Teams prepare for robot wars showdown in Abu Dhabi

Twenty-six teams will compete in Abu Dhabi for a total prize money of $5 million

Twenty-six teams will take part in the Mohammed bin Zayed International Robotics Challenge. Vidhyaa for The National
Powered by automated translation

ABU DHABI // Drones landing on moving vehicles and robots working in teams to lift heavy objects will be part of a display that will be open to the public.

Twenty-six teams will compete for US$5 million (Dh18.35 million) in prize money for the winners of the Mohammed bin Zayed International Robotics Challenge.

Some of the best minds in the field of robotics will compete at the three-day event, which begins at Yas Island Marina circuit today.

The 26 teams were selected from 143 candidates and include postgraduate students, researchers and academics from Imperial College London, Virginia Tech, the University of Tokyo, the King Abdullah University of Science and Technology and the UAE’s Khalifa University.

“It’s not just about the prize money but there is also a lot of prestige on the line,” said Professor Lakmal Seneviratne, the founding director of the Robotics Institute at Khalifa University.

“You have some of the top professionals in the industry who are being stretched to their limits with these challenges.”

One challenge will involve the teams launching pre-programmed unmanned aerial vehicles which will be tasked to locate, track and land on a moving vehicle.

Another will involve working to locate, lift, and move objects within 30 minutes.

Thirty minutes will also be given for the completion of a further test that requires a ground-based robot to find a panel, select a spanner to operate on it, and use the tool to attach a valve stem.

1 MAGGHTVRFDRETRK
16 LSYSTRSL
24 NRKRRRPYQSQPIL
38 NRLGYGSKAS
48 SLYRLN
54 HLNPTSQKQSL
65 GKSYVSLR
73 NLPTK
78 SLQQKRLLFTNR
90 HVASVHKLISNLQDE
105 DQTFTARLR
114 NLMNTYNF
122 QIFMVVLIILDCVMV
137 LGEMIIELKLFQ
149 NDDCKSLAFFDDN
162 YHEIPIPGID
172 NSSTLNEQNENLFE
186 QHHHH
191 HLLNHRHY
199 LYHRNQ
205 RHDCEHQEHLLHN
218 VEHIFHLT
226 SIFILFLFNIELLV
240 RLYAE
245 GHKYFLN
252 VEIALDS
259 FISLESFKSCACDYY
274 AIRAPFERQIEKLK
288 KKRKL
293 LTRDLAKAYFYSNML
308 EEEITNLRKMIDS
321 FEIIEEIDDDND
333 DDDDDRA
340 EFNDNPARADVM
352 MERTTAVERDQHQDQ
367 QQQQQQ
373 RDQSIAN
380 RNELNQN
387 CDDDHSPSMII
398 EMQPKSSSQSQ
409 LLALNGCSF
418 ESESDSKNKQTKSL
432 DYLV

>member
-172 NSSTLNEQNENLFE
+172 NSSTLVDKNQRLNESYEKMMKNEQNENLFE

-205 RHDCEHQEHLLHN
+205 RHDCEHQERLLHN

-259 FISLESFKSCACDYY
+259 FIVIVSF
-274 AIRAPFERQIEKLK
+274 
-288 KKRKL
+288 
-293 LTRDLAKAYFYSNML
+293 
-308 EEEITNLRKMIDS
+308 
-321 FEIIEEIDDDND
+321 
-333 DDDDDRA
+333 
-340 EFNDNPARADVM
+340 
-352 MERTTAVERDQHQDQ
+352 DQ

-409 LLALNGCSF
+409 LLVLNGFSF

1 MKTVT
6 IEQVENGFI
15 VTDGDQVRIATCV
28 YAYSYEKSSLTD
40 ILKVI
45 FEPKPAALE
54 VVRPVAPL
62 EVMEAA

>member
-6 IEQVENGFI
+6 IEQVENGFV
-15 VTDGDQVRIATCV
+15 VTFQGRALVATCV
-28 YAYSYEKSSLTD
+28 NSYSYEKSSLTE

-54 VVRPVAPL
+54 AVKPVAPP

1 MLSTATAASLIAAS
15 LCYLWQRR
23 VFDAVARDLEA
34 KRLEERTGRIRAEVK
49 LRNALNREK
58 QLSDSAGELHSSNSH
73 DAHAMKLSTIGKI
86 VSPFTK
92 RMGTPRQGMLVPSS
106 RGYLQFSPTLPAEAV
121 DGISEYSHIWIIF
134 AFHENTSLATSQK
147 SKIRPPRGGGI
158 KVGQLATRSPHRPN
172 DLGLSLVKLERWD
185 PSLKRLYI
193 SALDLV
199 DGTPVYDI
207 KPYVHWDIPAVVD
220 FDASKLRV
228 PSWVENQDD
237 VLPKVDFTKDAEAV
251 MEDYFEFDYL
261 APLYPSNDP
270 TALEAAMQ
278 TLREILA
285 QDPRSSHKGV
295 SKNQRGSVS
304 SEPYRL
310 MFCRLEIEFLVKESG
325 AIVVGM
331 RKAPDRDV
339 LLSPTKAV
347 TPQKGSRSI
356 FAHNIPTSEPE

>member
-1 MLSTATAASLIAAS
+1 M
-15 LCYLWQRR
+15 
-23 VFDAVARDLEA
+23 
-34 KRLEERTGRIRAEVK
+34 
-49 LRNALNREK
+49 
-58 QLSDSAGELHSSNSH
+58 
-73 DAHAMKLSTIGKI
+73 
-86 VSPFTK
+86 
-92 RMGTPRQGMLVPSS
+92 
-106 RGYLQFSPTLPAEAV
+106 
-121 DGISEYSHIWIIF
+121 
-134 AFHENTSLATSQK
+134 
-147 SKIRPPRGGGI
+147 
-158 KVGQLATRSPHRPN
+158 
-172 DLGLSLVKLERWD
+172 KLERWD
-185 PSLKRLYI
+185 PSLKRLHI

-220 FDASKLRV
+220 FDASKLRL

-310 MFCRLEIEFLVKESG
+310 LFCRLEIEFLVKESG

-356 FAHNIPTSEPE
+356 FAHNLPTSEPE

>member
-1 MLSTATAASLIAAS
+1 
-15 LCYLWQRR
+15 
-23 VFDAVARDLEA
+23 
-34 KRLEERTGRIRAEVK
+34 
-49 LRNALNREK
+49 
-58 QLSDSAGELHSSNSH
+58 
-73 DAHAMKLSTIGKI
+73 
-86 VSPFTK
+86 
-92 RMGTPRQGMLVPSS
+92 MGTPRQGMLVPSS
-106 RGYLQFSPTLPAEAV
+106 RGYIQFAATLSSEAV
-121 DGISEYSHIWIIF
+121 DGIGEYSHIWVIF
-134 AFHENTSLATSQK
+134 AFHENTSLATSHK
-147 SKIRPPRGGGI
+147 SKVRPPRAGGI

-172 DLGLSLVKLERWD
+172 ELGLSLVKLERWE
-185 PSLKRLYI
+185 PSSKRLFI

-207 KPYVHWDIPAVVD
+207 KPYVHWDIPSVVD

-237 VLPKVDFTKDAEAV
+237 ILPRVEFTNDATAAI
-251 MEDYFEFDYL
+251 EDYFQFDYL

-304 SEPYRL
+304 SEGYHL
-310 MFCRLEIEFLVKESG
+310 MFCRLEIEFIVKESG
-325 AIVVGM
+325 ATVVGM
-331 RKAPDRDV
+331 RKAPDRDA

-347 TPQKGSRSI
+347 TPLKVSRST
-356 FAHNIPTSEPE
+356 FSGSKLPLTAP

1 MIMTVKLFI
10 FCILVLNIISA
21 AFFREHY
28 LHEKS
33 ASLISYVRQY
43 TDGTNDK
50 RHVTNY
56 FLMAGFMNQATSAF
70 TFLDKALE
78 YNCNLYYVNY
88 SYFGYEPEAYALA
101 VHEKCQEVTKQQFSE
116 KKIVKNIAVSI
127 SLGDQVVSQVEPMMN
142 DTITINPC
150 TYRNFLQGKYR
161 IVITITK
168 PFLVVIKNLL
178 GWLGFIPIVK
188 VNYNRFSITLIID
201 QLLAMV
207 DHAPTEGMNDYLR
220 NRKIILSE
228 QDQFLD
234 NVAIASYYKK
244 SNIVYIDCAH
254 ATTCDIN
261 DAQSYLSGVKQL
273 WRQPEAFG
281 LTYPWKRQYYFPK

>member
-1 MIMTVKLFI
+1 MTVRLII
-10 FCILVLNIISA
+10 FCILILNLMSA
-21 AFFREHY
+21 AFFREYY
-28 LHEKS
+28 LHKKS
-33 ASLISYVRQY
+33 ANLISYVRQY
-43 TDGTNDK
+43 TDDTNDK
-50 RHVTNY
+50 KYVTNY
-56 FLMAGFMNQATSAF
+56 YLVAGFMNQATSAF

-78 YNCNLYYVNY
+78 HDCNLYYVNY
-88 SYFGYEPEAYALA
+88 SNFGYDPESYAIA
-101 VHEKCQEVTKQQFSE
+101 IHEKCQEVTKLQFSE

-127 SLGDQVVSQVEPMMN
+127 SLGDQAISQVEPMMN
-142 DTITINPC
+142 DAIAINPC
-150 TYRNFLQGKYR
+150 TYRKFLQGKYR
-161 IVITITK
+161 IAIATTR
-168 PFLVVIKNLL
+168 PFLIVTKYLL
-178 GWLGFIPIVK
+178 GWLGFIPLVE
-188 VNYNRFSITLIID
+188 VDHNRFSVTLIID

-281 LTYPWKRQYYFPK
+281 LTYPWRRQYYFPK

The fourth and final Grand Challenge will ask teams to complete all of the first three assignments simultaneously, awarding the winner US$1 million.

Winners of each of the first three will be offered US$350,000.

A panel of judges will not only award points for finishing the tasks but also reward teams with the most autonomous robots.

“We do allow human intervention but it will be heavily penalised because the focus is on autonomous behaviour,” said Dr Seneviratne.

Despite robots having advanced greatly in recent years many still rely, to different degrees, on human assistance.

Dr Seneviratne said the competition would help push the technology further and develop the UAE’s technological sector.

“The prediction is that this will be a big industry in the future and if you want to decrease the reliance on oil and gas in the local economy this will be a good way forward.”

Another key aim of the competition was to increase interest in the field among students.

“Robotics is a field that utilises a number of disciplines and we hope to inspire students to take interest in Stem subjects, science, technology, engineering, and mathematics.”

The contest is open to the public on all three days with the venue providing visitors entertainment and food stalls.